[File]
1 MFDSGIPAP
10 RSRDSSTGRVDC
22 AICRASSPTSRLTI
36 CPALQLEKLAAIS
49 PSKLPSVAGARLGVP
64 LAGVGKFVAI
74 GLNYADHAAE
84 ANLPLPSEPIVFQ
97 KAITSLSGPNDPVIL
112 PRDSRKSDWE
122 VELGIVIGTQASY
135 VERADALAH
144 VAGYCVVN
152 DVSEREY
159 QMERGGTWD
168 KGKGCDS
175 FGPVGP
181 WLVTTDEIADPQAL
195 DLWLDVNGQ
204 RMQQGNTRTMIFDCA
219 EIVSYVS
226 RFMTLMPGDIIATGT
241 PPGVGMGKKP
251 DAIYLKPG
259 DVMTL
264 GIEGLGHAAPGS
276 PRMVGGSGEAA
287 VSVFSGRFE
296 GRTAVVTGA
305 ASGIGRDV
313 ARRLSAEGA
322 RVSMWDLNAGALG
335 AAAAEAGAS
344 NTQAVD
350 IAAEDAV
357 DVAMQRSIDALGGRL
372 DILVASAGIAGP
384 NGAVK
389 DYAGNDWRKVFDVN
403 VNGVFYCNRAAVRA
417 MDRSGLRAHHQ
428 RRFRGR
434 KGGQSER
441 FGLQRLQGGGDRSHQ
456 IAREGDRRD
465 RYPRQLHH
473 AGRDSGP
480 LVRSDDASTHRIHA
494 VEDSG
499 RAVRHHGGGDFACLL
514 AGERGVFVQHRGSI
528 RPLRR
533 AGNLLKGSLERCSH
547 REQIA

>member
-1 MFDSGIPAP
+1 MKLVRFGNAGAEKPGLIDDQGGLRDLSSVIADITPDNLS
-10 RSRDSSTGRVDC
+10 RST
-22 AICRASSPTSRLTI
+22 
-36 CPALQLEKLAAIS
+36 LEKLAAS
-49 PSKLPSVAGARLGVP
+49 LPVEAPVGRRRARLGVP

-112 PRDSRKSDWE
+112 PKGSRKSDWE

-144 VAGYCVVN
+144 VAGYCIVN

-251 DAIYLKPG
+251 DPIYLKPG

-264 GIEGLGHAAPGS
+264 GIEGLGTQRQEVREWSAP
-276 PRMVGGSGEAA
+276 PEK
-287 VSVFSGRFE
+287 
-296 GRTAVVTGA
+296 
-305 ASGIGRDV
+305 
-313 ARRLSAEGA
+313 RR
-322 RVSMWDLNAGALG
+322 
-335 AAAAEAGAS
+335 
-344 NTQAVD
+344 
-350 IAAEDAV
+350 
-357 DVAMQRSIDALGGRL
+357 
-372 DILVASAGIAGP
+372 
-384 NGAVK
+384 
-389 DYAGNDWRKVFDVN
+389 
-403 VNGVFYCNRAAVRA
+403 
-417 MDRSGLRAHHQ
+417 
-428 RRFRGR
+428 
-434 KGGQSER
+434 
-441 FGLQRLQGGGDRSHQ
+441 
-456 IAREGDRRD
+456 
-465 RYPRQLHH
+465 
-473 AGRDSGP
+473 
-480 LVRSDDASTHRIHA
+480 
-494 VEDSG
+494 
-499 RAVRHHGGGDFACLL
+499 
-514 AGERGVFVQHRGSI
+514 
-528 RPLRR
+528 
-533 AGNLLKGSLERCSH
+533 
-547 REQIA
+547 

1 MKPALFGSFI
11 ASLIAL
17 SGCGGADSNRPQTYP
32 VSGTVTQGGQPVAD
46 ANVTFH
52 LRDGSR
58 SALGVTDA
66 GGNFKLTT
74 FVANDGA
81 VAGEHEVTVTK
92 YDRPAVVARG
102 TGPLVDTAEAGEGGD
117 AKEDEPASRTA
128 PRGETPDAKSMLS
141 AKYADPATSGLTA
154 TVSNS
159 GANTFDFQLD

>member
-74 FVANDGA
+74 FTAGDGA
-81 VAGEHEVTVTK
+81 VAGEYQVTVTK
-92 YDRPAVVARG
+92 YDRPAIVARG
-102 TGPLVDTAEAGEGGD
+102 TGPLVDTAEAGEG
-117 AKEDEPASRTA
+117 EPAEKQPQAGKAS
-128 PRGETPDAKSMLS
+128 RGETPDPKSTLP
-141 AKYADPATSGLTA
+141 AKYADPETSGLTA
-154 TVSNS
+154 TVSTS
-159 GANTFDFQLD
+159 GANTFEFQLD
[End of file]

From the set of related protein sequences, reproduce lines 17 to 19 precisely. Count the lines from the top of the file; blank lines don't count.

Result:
175 FGPVGP
181 WLVTTDEIADPQAL
195 DLWLDVNGQ